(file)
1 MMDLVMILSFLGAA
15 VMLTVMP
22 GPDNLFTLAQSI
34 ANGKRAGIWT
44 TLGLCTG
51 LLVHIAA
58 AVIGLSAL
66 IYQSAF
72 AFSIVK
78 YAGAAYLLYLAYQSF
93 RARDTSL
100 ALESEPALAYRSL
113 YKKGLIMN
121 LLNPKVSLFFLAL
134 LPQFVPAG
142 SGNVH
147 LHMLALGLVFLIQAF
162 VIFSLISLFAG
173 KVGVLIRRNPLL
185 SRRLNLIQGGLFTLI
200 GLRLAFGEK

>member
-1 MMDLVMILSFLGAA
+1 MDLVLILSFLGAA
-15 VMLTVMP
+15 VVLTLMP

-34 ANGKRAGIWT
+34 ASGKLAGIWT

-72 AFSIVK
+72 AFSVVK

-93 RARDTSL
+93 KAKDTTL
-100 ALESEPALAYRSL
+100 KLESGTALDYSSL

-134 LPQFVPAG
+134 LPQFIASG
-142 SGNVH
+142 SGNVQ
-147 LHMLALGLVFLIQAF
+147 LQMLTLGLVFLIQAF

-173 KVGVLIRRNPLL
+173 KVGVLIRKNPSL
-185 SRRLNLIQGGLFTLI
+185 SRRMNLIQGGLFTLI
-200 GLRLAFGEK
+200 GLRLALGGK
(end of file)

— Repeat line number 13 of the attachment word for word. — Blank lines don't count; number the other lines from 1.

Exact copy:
113 YKKGLIMN